Kelly Diels is the straight-shooting, tell it like it feels author of the popular blog, Cleavage, aka kellydiels.com. Cleavage is devoted to “sex, money, and meaning,” though you’ll find a lot of references to love in her mix. Kelly’s article, Love is a Compass, asks us to consider the role love plays in directing our relationships, whether with a person or a thing. It’s a great read anytime our Libra/Venus/7th House issues turn into push-pull dilemmas of “do I or don’t I” and “yes or no?” It shows us the higher path Saturn can travel through Libra by constructing boundaries that create sustainable, thriving relationships, and gives a marvelous clue as to why Saturn (form, foundation, structure, limitation) is exalted in Libra.
(c) 2010 Kelly Diels
There’s a book that was read to me when I was a wee one and that I read to my wee ones. It is the story of a baby bird, separated from its mama, who wanders around asking everyone and everything he meets – from cows to dogs to kittens to chickens to steamshovels to planes – “Are you my mother?”
It is simple. It is sweet. It is about seeking-and-finding-and-fitting and a little anxiety-inducing on a cosmic level (which is where I like to fly).
I also like ruthless, tender simplicity and efficiency. I’m currently pruning dead wood (and skeletons, same dif) from my garden/closets. Of course, this kind of decluttering is not just about lovers. This is about everything. Time, money, attention, friendship, care.
It is really basic. Love is a compass.
When I’m not sure about a choice, or I’m tempted to make one I’ve resolved to avoid, I (silently) ask that choice or thing or person: Do you love me?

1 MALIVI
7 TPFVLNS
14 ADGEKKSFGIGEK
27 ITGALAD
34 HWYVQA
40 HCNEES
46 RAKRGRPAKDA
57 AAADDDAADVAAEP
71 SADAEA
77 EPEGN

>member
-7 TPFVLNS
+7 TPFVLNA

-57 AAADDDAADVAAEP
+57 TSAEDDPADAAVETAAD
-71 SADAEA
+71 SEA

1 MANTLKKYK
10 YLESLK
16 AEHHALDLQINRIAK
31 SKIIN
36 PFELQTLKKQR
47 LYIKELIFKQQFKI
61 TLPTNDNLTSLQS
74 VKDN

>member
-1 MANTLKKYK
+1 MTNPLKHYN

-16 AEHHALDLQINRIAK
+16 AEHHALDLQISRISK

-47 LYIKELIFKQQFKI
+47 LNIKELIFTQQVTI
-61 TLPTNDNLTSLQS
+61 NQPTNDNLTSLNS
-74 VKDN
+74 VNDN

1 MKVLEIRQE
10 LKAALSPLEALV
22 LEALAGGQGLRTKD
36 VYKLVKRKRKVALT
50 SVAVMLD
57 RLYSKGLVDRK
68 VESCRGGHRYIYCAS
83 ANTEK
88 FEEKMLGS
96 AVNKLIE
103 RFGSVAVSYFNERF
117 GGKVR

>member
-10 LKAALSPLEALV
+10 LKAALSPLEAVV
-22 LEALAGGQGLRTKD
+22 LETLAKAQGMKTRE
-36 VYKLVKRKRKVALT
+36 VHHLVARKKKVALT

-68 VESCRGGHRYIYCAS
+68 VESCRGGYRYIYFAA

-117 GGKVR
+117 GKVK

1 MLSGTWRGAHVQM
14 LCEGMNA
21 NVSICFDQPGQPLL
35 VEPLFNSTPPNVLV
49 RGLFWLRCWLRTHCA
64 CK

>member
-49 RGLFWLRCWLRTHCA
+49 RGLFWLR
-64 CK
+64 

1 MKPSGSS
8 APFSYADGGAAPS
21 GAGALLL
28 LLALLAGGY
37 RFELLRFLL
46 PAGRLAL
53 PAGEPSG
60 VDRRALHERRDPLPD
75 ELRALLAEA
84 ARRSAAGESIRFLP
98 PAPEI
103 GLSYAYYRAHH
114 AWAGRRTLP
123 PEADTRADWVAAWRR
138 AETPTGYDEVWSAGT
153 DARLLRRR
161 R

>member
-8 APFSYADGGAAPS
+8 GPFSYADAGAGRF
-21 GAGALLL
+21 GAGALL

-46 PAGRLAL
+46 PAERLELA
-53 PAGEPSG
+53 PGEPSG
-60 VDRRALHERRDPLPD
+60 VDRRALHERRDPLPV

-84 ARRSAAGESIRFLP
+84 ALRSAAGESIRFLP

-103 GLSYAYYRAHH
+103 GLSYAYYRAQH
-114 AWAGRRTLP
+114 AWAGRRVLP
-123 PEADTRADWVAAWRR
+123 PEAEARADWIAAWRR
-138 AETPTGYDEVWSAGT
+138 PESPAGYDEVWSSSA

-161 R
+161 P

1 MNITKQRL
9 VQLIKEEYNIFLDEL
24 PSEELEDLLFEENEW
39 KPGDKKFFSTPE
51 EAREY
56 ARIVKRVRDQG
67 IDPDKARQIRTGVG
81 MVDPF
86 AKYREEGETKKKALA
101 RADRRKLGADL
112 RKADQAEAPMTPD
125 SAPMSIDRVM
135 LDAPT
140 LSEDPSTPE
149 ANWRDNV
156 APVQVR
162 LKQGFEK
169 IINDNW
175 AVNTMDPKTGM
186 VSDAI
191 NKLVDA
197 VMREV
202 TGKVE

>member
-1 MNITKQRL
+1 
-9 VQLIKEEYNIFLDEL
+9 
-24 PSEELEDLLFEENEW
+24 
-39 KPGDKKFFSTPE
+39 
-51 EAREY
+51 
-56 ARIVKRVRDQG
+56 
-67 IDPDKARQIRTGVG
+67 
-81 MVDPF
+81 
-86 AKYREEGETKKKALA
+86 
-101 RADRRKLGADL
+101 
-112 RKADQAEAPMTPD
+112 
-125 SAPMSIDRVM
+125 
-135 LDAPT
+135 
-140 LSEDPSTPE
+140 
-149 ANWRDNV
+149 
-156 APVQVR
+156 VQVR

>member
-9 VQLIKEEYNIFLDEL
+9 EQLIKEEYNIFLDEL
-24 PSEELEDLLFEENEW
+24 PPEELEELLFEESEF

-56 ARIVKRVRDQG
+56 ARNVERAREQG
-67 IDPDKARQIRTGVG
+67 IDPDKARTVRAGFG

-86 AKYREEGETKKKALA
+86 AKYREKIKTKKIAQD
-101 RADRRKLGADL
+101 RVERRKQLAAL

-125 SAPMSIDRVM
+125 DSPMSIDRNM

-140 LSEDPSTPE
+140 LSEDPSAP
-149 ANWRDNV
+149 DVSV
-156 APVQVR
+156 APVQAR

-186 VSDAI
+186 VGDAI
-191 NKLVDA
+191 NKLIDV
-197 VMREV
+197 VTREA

I’m like that little bird looking for its rhetorical mama. I ask it of everyone and everything. No sense imprinting a chicken, kitten or a steam shovel.
I say it to blogs. To restaurants. To vices. To charities. To corporations. To friends and wannabe friends and friends with benefits and lovers and dates and other assorted and sundry relations.
To a blog: do you have my interests at heart? Are you protective of my time and attention? Do you want the best for me? Do you want to amuse or educate me? Or do you just want my credit card number?
To a corporation: Dear McDonalds-as-a-stand-in-for-the-industrial-food-industry, do you love me, and my kids? Do you want to give us the best, most nourishing food and experience you can possibly provide?
It is just a quick question, but it gets at so much. It solidifies the airy sense that I’m a moth fluttering to a flame and makes me think, maybe it is time to be the flame. It amplifies the rumbling-gut feeling that I’m about to do something that’s really not good for me and mine. It gets at The Answer. It gets me to the people and things to whom I ought to give my attention, money and love. Love is a ruthless economy.
Danielle LaPorte advises something similar: whenever you’re feeling pressed about your ‘no’, say it doesn’t feel right to me.
Nobody will contest that.
Or, if someone does, then you know strong and clear and viscerally that this person does not have your interests close to your heart, and you should absolutely, firmly, emphatically and defiantly cling to your no.
No one – no person, no corporation, no industry, no government – who truly loves you asks you to sacrifice or do things that put you, your finances, your family, your self-respect or your well-being in jeopardy.
My kids, for whom I might be tempted to sacrifice any or all of the above – might, maybe, I make no pretence to saintliness – don’t ask me to sacrifice.
And I don’t sacrifice for them. All that is required is chosen. It may spring from an oft-exhausted well, but ‘tired’ is not a sacrifice. It is a commitment that expires and renews, every day.
I’m thinking that sacrifice is bullshit. The world doesn’t need sacrifice. The world needs contribution.